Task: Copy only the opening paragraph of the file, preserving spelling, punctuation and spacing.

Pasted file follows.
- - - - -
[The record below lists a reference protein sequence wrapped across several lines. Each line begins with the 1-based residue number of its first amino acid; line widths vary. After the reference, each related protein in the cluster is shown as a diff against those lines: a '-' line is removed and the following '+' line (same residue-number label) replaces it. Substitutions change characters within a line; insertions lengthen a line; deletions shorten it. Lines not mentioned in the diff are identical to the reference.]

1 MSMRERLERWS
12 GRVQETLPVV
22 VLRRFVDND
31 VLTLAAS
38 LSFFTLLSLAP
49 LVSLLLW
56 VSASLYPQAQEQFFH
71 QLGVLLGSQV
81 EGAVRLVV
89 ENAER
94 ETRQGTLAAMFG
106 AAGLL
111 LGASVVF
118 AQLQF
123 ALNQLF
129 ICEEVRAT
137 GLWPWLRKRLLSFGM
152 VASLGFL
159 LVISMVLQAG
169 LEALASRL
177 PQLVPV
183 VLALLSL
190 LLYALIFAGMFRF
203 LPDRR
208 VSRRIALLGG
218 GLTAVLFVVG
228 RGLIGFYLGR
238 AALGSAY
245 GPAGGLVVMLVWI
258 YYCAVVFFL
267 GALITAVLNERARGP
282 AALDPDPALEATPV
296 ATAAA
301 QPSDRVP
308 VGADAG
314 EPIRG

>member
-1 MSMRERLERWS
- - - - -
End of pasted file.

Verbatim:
[The record below lists a reference protein sequence wrapped across several lines. Each line begins with the 1-based residue number of its first amino acid; line widths vary. After the reference, each related protein in the cluster is shown as a diff against those lines: a '-' line is removed and the following '+' line (same residue-number label) replaces it. Substitutions change characters within a line; insertions lengthen a line; deletions shorten it. Lines not mentioned in the diff are identical to the reference.]